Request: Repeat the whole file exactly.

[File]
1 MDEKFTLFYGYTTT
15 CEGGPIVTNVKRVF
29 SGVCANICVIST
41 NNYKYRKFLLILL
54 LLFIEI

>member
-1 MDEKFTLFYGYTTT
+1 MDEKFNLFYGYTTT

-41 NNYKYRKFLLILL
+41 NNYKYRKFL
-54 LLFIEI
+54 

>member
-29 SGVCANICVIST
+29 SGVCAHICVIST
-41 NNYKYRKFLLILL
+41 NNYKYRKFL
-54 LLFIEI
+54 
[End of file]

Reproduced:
1 MDEKFTLFYGYTTT
15 CEGGPIVTNVKRVF
29 SGVCANICVIST
41 NNYKYRKFLLILL
54 LLFIEI

>member
-1 MDEKFTLFYGYTTT
+1 MDEKFNLFYGYTTT

-41 NNYKYRKFLLILL
+41 NNYKYRKFL
-54 LLFIEI
+54 

>member
-29 SGVCANICVIST
+29 SGVCAHICVIST
-41 NNYKYRKFLLILL
+41 NNYKYRKFL
-54 LLFIEI
+54 